Toledo is one of the greatest art centers not only of Spain but of the civilized world. Of its principal religious edifices, among which are to be found notable works of art in the styles prevailing from the thirteenth to the eighteenth centuries, may be mentioned: the cathedral, a magnificent five-nave Gothic structure, with numerous additional sections commenced in 1227 by King St. Ferdinand and Archbishop Jiménez de Rada; the Franciscan Monastery of San Juan de los Reyes, built in 1476 by Ferdinand and Isabella, to which is attached a church and cloister in ornate Ogival style, and which has recently been richly decorated; the church of the ancient hospital of Santa Cruz founded by Cardinal Gonzàlez de Mendoza, dating from the early part of the sixteenth century, is one of the most beautiful examples of the Plateresque of the early Spanish Renaissance. Of great interest also are a number of the churches of Toledo in which remains of the Visigothic period are preserved, and others built in the Moorish style, called mudejar by the Spaniards, which is the Arabic style adopted after the reconquest of the city by Alfonso VI. Mention must also be made of other notable buildings although not of Christian origin—the ancient mosque del Cristo de la Luz (reconstructed in the tenth century) and the synagogues of Santa María la Blanca (thirteenth century?) and del Transito (fourteenth century). Many excellent architects, sculptors, and painters worked in Toledo in the numberless monastic and parochial churches of the city, but especially in the construction and embellishment of the cathedral. Among the painters the most important was Dominico Theotocopulis, called “El Greco”, native of Crete, who established himself at Toledo and produced numerous works (chiefly of religious character) which are highly prized and studied at the present time, and which represent one of the most curious phases of Spanish art, marking the point of departure of the modern national art. Many important religious buildings are also to be found in various parts of the diocese, among which may be mentioned: the ancient collegiate church (at present a parish church of Talavera de la Reina), a three-naved Ogival building started by Archbishop Jiménez de Rada in 1211 and finished between the thirteenth and fifteenth centuries; the ancient collegiate church of Torrijos (also used at the present time as a parochial church), a three-naved edifice founded and endowed by Doña Teresa Enríquez (built between 1509 and 1518), an interesting example of the florid Ogival style and the Gothic Plateresque of the transition period; the parochial church of Tembleque, also of the early sixteenth century, an example of the transition period from the Gothic to the Renaissance; and the parochial church of Tepes, a magnificent temple of three naves, designed by the celebrated architect Alonzo Covarrubias and built between the years 1533 and 1552 in the style of the transition period Gothic Plateresque and Grecian Romanesque.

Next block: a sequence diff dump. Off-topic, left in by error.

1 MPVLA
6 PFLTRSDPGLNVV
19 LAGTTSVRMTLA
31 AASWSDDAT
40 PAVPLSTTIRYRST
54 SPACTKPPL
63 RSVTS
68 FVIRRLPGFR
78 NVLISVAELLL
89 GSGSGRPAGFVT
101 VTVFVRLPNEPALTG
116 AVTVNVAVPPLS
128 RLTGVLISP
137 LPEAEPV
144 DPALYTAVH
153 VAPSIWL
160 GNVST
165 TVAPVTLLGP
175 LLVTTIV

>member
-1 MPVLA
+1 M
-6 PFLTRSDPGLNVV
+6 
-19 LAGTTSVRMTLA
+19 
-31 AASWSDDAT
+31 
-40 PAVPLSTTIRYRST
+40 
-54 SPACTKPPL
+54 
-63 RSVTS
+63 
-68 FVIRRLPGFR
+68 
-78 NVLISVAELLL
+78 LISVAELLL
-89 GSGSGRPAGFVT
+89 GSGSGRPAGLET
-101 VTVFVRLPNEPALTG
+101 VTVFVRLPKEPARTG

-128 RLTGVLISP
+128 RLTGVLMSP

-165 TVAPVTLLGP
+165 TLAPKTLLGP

Famous in the history of Toledo are its councils, held in greatest veneration by the sovereign pontiffs, and the source of the purest religious and moral doctrines. They were national and provincial; those held in the years 396 and 400, first of those whose acts have been preserved, opposed the heresy of the Priscillianists and legislated for the reform of the clergy. In 440 or the beginning of 448 a national council seems to have been convoked which once more condemned the doctrines of Priscillian. The second provincial council (527) promulgated five canons in which various points of discipline were established. In the national council held in 540 decisions concerning the reformation of certain disciplinary usages and practices were adopted. The most famous of all the councils of Toledo was the third national council (held in 589), in which King Reccared, the prelates, and grandees, proclaimed their abjuration of the Arian heresy and made a profession of faith according to the doctrine of the Council of Nicaea. In addition, the bishops issued religious decrees against the remaining vestiges of ancient idolatry, restricted the rights of the Jews, commanded that the statutes of previous councils and the decrees of the sovereign pontiffs be observed, and promulgated other canons of great importance for the reformation of accepted usages and the restoration of ecclesiastical discipline. Another national council (597) promulgated two canons relative to the episcopal and priestly state. In the provincial council commonly called the Council of Gundemar (610) the metropolitan jurisdiction of the bishops of Toledo over the entire Province of Cartagena was explicitly stated. In the fourth national council (633), one of the most important held in Spain, presided over by St. Isidore of Seville, very important measures in both canonical and political matters were adopted. The fifth national council (636) was also political in its prescriptions, which were directed towards the defense of the king. The sixth (638) approved constitutions relating to discipline, morals, and political matters. The seventh (646) established certain canons which had been promulgated in previous councils. In the national council which is said to have been held in 650 the heresy of the Monothelites, who denied that Christ had two wills, was condemned. In the reign of the Visigothic king, Recesvindo, besides the councils which are classed as doubtful, were held: the eighth provincial council (653), in which some interesting points relating to discipline and civil law were decided; the ninth provincial (655), in which matters of discipline were discussed; and the tenth national (656) in which certain canons referring to the monastic life were sanctioned. The eleventh provincial council (675), held during the reign of Wamba, formulated certain prescriptions in regard to discipline and the reform of certain usages, concerning the clergy in particular. The twelfth (681) and the thirteenth (683) national, and the fourteenth (684) provincial, councils were held during the reign of Ervigius. The twelfth and thirteenth councils approved certain canons relating to discipline and other usages commonly in practice; and the fathers assembled at the fourteenth professed their adherence to the Sixth Oecumenical Council. The fifteenth national council (688) confirmed the doctrine contained in an apologetic treatise written by St. Julian, Archbishop of Toledo, who presided at the council. The sixteenth and seventeenth (694) councils were also national; the first imposed penance and declared an anathema against Archbishop Sisebert (who had plotted against King Egica), and the second discussed various disciplinary measures. It is believed that still another national council was held during the Visigothic period between 700-712, the acts of which have been lost, but it is said that canons relative to the preservation of the integrity of faith and to the regulation of certain usages were promulgated.